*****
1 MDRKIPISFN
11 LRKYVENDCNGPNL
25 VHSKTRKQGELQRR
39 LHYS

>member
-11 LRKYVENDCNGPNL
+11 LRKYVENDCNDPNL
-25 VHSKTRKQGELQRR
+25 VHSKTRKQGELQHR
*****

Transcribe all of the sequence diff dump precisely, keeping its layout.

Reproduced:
1 MDRKIPISFN
11 LRKYVENDCNGPNL
25 VHSKTRKQGELQRR
39 LHYS

>member
-11 LRKYVENDCNGPNL
+11 LRKYVENDCNDPNL
-25 VHSKTRKQGELQRR
+25 VHSKTRKQGELQHR